Rare Feat

Five students chosen to present their research at major international forum
Anthony Ghaly headshot
TEAM EFFORT: 3L Anthony Ghaly credits classmates and faculty mentors for helping to shape his selected paper. Photo by Shelby Knowles

Every year, the American Society of International Law receives abundant submissions for its annual research conference. Predictably, those selected are almost always faculty scholars.

But Berkeley Law recently flipped the script with five current or recent students chosen to discuss their work: Anthony Ghaly ’23, Helena von Nagy ’22, Simone Lieban Levine ’21, and Jurisprudence and Social Policy Program Ph.D. students Haley Anderson and Daimeon Shanks.

“It was so impressive to have so many of our students present,” says Professor Katerina Linos. “It represents the cumulative efforts of many Berkeley Law faculty over the years.”

Shanks and Anderson, who both worked at the United Nations’ International Law Commission, presented research in response to the book Invisible Atrocities by University of Hawaii Law Professor Randle DeFalco. The author invited them to submit pieces, present during a conference roundtable, and participate in an otherwise all-faculty scholar workshop.

Ghaly and von Nagy developed their papers in the Human Rights and Social Justice Writing Workshop taught by Eric Stover and Carolyn “Patty” Blum. Ghaly’s focused on forced sterilization against the Uyghurs in Xinjiang, and grew from studying similar sterilizations in Peru — with Levine on Zoom — as a student researcher at Berkeley Law’s Human Rights Center.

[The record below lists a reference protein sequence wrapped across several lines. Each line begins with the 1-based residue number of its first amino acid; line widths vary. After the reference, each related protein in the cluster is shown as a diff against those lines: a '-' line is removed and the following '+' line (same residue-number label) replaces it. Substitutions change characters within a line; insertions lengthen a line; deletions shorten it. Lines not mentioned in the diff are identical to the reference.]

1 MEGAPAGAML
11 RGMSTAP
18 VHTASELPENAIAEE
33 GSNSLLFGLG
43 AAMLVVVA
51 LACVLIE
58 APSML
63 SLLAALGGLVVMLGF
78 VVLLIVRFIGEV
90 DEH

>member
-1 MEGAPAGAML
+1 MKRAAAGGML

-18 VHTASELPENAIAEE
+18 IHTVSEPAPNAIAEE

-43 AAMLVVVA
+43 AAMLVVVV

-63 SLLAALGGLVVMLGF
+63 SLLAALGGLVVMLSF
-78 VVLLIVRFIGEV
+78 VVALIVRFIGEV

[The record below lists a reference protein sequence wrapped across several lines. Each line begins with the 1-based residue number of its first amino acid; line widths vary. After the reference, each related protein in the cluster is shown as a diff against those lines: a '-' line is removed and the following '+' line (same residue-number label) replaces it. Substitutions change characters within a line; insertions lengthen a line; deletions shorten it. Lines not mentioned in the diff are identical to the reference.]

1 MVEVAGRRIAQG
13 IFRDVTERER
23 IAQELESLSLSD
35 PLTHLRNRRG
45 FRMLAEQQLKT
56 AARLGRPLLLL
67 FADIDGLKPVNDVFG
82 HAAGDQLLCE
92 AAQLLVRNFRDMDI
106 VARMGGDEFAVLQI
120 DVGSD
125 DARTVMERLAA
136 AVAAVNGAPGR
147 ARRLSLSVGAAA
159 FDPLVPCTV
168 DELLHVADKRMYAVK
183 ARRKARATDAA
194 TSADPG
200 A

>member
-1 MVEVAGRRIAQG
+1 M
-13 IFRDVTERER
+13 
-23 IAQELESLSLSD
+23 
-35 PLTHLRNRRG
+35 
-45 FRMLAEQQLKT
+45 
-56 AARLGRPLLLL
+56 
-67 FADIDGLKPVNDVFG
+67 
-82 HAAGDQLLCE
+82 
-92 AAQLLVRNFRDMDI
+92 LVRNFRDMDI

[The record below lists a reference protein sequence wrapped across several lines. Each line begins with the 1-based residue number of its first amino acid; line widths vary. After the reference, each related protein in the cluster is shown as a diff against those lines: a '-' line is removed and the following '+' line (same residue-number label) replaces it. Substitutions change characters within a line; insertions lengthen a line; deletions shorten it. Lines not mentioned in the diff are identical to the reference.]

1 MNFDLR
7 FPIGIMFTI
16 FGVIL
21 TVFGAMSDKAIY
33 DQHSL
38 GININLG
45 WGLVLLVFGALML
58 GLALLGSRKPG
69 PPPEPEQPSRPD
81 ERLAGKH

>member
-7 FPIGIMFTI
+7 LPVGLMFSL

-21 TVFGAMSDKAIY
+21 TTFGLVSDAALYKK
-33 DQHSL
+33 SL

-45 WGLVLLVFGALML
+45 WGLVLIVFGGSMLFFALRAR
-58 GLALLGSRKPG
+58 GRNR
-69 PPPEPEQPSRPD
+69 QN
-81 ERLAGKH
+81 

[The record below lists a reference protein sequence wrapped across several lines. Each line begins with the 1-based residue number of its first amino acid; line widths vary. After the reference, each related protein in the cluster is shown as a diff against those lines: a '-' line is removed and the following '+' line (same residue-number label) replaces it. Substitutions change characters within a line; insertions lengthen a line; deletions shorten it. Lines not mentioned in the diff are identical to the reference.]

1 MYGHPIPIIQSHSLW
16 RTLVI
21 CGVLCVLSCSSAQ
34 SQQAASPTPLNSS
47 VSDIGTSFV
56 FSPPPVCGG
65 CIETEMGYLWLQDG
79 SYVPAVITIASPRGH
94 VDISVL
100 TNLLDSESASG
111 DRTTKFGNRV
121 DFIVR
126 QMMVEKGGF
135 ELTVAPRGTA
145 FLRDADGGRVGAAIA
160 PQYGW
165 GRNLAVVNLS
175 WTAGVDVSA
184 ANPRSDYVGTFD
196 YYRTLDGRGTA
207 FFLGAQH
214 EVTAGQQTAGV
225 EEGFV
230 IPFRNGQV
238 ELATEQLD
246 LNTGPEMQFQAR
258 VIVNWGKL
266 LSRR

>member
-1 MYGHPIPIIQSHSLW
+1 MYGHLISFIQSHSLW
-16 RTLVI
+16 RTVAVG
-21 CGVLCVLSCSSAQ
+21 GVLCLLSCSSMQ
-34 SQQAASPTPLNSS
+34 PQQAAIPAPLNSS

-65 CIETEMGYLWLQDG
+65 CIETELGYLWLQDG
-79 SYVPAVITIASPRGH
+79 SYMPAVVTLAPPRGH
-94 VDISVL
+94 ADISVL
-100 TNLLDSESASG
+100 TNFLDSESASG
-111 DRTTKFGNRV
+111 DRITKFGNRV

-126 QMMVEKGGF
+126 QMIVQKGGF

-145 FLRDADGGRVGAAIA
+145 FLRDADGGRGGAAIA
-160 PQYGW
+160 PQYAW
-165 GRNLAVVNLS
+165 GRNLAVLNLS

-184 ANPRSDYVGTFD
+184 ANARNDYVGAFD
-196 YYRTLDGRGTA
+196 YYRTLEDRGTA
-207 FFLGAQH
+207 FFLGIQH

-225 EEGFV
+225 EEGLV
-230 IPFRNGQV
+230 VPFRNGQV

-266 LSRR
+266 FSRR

“Simone graduated during the pandemic, so we didn’t actually get to meet in person until this conference,” says Ghaly, now collaborating with her on other projects. “Helena and I have also known each other throughout law school. Having the two of them there at the conference was really meaningful. It was comforting and encouraging to have such a supportive community with me.”

In 2019, von Nagy was studying in England when Shamima Begum — who left the U.K. four years earlier at age 15 to join ISIS in Syria — had her citizenship revoked while trying to return. Frequent discussions about it with British classmates fueled her interest in studying the issue more broadly.

“When I came to law school, I learned more about the process of denaturalization for human rights offenders following Alien Tort Statute cases, and decided to turn back to Shamima’s story and write about the surge in denationalization in Northern Europe,” von Nagy says.

Levine studied a case in Professor Khiara M. Bridges’ Reproductive Rights and Justice class in which 10 Latina women unsuccessfully sued a Los Angeles doctor — as well as other medical providers and government officials — who sterilized them without their informed consent. Comparing racist stereotypes around hypersexuality and hyperfertility with the histories of involuntary sterilization for Roma and Latina women, Levine wrote a “more practical than academic” article to help guide U.S. policy initiatives and litigation strategies.

“Berkeley Law is a serious powerhouse in churning out international legal scholars,” she says. “Being affiliated with its reputation, resources, and connections has proven to be the best investment I’ve ever made.” — Andrew Cohen